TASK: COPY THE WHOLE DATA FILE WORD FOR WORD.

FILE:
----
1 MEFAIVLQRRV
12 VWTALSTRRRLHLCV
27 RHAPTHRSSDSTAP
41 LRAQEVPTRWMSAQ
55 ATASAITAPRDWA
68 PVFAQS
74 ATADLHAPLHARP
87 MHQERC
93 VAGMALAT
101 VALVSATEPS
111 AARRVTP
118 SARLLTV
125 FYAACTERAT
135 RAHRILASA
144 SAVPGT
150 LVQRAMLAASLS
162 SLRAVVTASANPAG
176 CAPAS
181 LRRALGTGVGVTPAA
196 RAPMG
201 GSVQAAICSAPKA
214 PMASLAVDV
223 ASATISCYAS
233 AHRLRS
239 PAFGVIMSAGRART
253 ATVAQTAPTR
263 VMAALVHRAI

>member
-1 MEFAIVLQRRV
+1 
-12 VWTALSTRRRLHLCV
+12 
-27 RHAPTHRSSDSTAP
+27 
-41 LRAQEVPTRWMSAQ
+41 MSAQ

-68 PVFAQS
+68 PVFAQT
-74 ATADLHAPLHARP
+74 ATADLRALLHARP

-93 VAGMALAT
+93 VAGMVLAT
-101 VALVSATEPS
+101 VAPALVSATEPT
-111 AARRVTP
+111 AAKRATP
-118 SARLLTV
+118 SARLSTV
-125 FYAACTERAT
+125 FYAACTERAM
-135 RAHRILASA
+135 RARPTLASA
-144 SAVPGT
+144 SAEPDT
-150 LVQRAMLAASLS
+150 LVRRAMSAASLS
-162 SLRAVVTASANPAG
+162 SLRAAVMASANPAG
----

1 MEFAIVLQRRV
12 VWTALSTRRRLHLCV
27 RHAPTHRSSDSTAP
41 LRAQEVPTRWMSAQ
55 ATASAITAPRDWA
68 PVFAQS
74 ATADLHAPLHARP
87 MHQERC
93 VAGMALAT
101 VALVSATEPS
111 AARRVTP
118 SARLLTV
125 FYAACTERAT
135 RAHRILASA
144 SAVPGT
150 LVQRAMLAASLS
162 SLRAVVTASANPAG
176 CAPAS
181 LRRALGTGVGVTPAA
196 RAPMG
201 GSVQAAICSAPKA
214 PMASLAVDV
223 ASATISCYAS
233 AHRLRS
239 PAFGVIMSAGRART
253 ATVAQTAPTR
263 VMAALVHRAI

>member
-1 MEFAIVLQRRV
+1 
-12 VWTALSTRRRLHLCV
+12 
-27 RHAPTHRSSDSTAP
+27 
-41 LRAQEVPTRWMSAQ
+41 MSAQ

-68 PVFAQS
+68 PVFAQT
-74 ATADLHAPLHARP
+74 ATADLRALLHARP

-93 VAGMALAT
+93 VAGMVLAT
-101 VALVSATEPS
+101 VAPALVSATEPT
-111 AARRVTP
+111 AAKRATP
-118 SARLLTV
+118 SARLSTV
-125 FYAACTERAT
+125 FYAACTERAM
-135 RAHRILASA
+135 RARPTLASA
-144 SAVPGT
+144 SAEPDT
-150 LVQRAMLAASLS
+150 LVRRAMSAASLS
-162 SLRAVVTASANPAG
+162 SLRAAVMASANPAG